Although the Royals have not often been seen at Crufts, in the past they have played a huge part in the growth and rise of the show and showing, as Charles Cruft made sure to gain press coverage through their presence.
The little book below details Queen Victoria’s pet dogs in 1846. She had 28 breeds, many of which are very exotic – Chow Chows, Havanese, Esquimeaux dog etc. She received dogs as gifts and also gave dogs as gifts to aristocrats and royalty across Europe.
So, the demise of blood sports and the rise of showing were not just driven by welfare concerns but by the realisation that there was a market for fancy dogs amongst the wealthier classes and that shows, such as Crufts, acted as a shop window for these dogs.
Charles Cruft decided, in 1886, it was time to launch his own show. At the suggestion of the Duchess of Newcastle, a formidable presence on the male-dominated dog scene of the day, he decided that London should have a terrier show and the six Terrier shows run by Charles Cruft at the very central Royal Aquarium in Westminster between 1886 and 1890, are the roots of the Crufts show we have today.
The first show held at the Agricultural Hall and the first to carry his name was held from 11th to 13th February 1891. The entry was large for the time – 2437 entries in total (note: actual dogs less – some compete in more than one class). The coverage was positive, if not entirely uncritical, with the Field magazine praising the quality of entries in some breeds but finding others somewhat lacking. One crucial factor was that his show attracted the attention of the nation’s most famous fancy dog enthusiast, Queen Victoria herself.
Royalty exhibited at this first show on Wednesday 11th Feb 1891. Although the Prince of Wales (the future King Edward VII) was the patron of the Kennel Club, this was the first time any Royalty has shown at any dog show. It is unknown how Charles Cruft achieved this. The show had 35 breeds plus “Foreign Dogs”.
The monarch, though a lifelong dog lover and successful breeder, had never previously entered a dog show. The Prince of Wales, the future King Edward VII (and Patron of the Kennel Club) also entered as did Queen Victoria’s son-in-law, King Haakon of Norway. How Charles Cruft pulled this off is a mystery, but it was publicity gold. The Royal dogs were accommodated in a roomy kennel rather than on a standard bench, but were in full view of an enthusiastic public.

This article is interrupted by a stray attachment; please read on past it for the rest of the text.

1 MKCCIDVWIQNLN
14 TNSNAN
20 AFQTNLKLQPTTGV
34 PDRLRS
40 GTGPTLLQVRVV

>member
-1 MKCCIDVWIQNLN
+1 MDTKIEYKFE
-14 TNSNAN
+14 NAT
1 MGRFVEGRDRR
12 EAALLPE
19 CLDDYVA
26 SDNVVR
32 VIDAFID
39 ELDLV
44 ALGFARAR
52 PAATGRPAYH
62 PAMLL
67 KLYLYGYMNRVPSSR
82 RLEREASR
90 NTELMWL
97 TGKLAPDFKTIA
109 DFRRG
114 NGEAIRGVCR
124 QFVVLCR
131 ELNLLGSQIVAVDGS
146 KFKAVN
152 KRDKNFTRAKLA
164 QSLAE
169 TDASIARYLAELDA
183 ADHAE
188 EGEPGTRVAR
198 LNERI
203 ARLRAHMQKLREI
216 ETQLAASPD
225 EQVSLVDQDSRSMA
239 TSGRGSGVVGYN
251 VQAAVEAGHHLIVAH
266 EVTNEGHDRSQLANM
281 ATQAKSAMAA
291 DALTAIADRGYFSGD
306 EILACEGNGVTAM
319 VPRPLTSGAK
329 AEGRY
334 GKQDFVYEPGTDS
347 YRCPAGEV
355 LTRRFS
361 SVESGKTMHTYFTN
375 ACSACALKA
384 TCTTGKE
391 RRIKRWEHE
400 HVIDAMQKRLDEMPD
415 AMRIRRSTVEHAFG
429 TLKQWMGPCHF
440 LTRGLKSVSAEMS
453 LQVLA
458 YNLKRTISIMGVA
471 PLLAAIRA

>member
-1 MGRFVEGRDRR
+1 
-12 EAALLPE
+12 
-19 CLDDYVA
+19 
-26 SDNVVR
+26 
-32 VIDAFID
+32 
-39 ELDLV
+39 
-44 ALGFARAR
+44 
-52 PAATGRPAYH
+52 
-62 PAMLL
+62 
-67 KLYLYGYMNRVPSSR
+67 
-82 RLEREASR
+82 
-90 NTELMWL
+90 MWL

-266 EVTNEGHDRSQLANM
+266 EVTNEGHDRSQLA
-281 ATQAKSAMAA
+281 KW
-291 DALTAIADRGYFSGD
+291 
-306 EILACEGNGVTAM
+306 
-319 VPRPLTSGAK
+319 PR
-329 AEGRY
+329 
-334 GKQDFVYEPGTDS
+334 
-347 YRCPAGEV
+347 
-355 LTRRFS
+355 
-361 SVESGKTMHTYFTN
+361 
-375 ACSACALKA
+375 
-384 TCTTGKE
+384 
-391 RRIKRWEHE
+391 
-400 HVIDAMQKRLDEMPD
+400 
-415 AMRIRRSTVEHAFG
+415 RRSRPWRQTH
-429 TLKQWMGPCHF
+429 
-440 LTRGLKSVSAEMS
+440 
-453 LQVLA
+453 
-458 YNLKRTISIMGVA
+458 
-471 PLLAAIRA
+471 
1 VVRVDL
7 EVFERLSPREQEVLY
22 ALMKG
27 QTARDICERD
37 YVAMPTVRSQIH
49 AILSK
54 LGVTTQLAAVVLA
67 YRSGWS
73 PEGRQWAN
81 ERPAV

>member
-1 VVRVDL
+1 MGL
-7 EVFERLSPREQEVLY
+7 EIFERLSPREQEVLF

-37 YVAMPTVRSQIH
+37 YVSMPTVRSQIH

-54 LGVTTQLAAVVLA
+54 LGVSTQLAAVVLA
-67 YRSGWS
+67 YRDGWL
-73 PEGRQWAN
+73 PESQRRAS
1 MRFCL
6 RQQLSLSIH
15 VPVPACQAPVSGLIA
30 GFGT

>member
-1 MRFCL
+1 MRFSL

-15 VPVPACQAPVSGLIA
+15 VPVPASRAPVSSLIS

Queen Victoria entered 4 dogs – a Rough Collie named Darnley II and three Pomeranians named Gina, Nino and Fluffy. The Rough Collie Darnley II competed in ordinary classes and took a Fourth in Open Dog. The three Poms had their own special class and Fluffy and Gena got first prizes (presume one each for dog and bitch) and Nino got a Very Highly Commended. However, the Prince of Wales won in open competition (not without complaint, dismissed by Charles Cruft ).
“Foreign Dogs” had a class called Esquimeaux Dogs (Eskimo or Sled Dogs) included a Samoyed (spelled Samoyede and sometimes also called a Lapland Sled Dog) named Perla belonging to the Prince of Wales and a Husky (spelled Huska) co-bred by King Haakon of Norway, who was Queen Victoria’s son-in-law. Perla and Huska both took prizes and The Prince of Wales also showed Rough Bassetts, which likewise won every prize in their class.
In 1892, Queen Victoria competed again, in open classes rather than in special classes just for her. This was the only other year she entered, and all her dogs were Poms and competed in ordinary classes – Fluffy Nino, Beppo, Mina, Luna, and Gilda. Prizes as follows
The Royal glamour was enhanced by entries from The Tsar of Russia Alexander III, Grand Duke Nicholas of Russia (soon to be Tsar Nicholas II) and Prince Constantine Oldenburg, who sent over a team of champion Borzois.
Even after his coronation, King Edward VII and Queen Alexandra were regulars at Crufts and Charles Cruft laid on a sumptuous, and very visible, Royal Box for their comfort. His decision, from 1906, to dress his show staff, somewhat incongruously in “Jack Tar” naval dress may have been to reflect his own sailing interests or a patriotic gesture to amuse their Majesties. In 1908, the Royal box is described as being as luxurious as the Royal box at Ascot, and was furnished with gilt furniture and blue silk drapery, which was the Queen’s favourite colour. There was a parade of the larger dogs and afterwards, Queen Alexandra visited the benches to see the smaller dogs for herself, taking a particular interest in the Pekingese and West Highland White Terriers.
After 1904 the Kennel Club consolidated its authority over dog showing and rules around special prizes became more transparent and fair, so that a quality dog could gain awards without the need to pay additional fees. Though Royal exhibitors did not always attend, Charles Cruft ensured flattering press coverage for those prominent members of the aristocracy who were also serious dog exhibitors who did attend.
King George V entered for the first time in 1916 and did well with his Labrador Retrievers (using his own Wolverton kennel name, which was largely associated with gundogs, especially Labradors and Clumber Spaniels) and in 1921, when the show resumed after WW1, the show continued to enjoy Royal patronage with the King and his mother, Queen Alexandra both competing.
Although, as a young princess, she expressed a wish to enter the show with her Corgis, the Queen has never actually shown any dogs at Crufts. She has only visited once in 1969, though one of her Labradors, FT CH Sandringham Sydney featured in a parade in 1975 (though was not entered in a class).
Here are some unique images of the Royals at Crufts: